How to Set-Up and Optimize an Ecommerce Conversion Funnel to Drive Sales
September 7, 2020 –
If you’re running an ecommerce business, you already know just how difficult it is to carve out your niche in a hugely competitive marketplace. Calculating your profit margin can be a rude awakening for some ecommerce firms.
Sure, there are things you can do to promote your business — like mobile marketing. These tactics can have a significant positive impact on your bottom line, but they will only take your business so far. This is why you need to think about setting up and optimizing your conversion funnel.
A big part of this is choosing the best sales funnel software for your business. But you must also understand exactly what a conversion funnel does, and how it boosts sales and revenue. You should also think about why you need one in the first place. The reality is that the average shopping cart abandonment rate is just under 68 percent. This means that more than two-thirds of consumers simply abandon their carts rather than completing a purchase.
Whether you’re selling handmade arts and crafts, a magazine maker, or automatic call distribution software you need to understand what makes your customer and client base tick. You must also ensure that you understand why they do — or don’t — go through with their purchases.
Here, we’ll discuss how you might go about setting up and optimizing an ecommerce conversion funnel. Before we go into any further detail about that, however, let’s take a closer look at what conversion funnels do, and what their benefits to your business might be.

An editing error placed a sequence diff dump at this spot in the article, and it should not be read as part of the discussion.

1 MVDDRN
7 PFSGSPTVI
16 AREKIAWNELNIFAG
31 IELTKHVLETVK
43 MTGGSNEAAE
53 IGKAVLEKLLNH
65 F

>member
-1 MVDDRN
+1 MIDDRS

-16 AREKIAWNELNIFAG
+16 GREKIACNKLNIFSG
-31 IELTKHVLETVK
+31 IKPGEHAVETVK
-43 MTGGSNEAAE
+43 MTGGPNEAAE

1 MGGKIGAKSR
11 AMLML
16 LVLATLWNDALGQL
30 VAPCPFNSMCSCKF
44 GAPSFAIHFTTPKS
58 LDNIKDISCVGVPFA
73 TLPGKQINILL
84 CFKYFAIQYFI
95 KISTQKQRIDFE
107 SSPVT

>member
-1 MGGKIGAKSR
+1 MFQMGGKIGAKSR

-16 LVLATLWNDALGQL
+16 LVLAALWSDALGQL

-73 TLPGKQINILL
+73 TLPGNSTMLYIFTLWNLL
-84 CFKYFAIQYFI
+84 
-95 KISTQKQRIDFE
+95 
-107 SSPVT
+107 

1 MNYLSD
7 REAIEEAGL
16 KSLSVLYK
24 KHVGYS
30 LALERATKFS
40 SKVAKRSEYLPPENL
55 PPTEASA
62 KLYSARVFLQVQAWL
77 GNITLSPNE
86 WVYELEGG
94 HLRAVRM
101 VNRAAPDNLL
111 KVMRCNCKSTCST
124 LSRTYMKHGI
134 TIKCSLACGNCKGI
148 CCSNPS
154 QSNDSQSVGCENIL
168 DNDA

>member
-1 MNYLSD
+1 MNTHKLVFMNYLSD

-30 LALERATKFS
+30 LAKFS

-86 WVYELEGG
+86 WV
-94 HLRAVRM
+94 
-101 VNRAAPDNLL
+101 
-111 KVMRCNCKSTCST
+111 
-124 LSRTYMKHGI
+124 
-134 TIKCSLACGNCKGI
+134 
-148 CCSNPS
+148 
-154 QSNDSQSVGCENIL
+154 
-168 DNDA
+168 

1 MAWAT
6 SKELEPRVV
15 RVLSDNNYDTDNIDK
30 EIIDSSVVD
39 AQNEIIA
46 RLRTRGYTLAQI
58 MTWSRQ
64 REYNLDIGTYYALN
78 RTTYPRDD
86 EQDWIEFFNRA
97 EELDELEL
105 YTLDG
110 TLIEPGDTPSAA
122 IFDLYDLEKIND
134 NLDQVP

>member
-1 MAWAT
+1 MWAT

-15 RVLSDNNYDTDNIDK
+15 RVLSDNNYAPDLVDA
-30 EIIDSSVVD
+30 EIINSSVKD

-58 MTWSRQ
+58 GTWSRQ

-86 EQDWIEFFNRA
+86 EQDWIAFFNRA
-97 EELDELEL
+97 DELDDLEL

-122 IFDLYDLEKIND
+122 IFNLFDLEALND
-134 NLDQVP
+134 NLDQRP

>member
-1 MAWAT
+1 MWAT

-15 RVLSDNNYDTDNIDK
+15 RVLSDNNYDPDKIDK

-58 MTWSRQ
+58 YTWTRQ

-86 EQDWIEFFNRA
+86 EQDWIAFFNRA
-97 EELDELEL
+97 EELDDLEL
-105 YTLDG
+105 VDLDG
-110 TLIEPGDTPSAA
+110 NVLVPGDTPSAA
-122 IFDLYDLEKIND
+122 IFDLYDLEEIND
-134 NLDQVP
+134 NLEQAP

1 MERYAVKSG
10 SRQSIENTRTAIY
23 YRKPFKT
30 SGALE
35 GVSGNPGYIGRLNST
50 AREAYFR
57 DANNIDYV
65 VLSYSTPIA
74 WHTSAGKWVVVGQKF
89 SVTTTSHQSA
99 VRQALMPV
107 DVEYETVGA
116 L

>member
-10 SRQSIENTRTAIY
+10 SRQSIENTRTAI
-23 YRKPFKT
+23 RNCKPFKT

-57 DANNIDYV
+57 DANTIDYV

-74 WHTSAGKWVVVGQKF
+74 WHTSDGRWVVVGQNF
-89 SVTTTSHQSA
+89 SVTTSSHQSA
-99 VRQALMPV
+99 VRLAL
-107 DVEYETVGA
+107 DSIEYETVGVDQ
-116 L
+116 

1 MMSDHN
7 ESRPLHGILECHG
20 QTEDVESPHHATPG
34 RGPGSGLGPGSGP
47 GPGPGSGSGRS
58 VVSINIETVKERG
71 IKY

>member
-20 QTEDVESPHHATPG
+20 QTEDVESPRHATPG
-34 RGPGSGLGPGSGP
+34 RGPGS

What Are Conversion Funnels?
In short, an ecommerce conversion funnel provides customers with a route to take towards a transaction. There are four general stages:
- The landing page (where their interest is piqued),
- The product page (where they explore particular products in more detail and consider making a purchase),
- The shopping cart (where they place products before making the final decision to complete the purchase),
- The purchase itself.
The objective is to ensure that as many customers as possible make it through every stage and see the transaction to completion.
There are lots of actions you can take to help encourage customers along the path you’ve laid out for them. For instance, when a customer sets up an account on your site, you can send them a quick onboarding email thanking them for doing so and perhaps pointing them to the best deals available on your site.
Whatever you do, the most important thing is to ensure that the pathway is as clear and as easy for consumers to follow as possible. You have to ensure that your site is navigable; this will have a decisive impact on whether your conversion rates are healthy or underwhelming.
How to Set Up Your Conversion Funnel
So, with that out of the way, it’s time to look at specific methods you should use to set up your conversion funnel and optimize it to maximize sales and revenue.
Here are our top 5 tips:
1. Make your landing pages engaging
Your landing pages are of vital importance. They’re the first pages most customers will engage with on your website, so they need to have good content. Put yourself in the consumer’s shoes. If you’re looking for a VoIP phone system for small business, for example, you’ll want to know what it is, what features it offers, and what potential benefits it can deliver.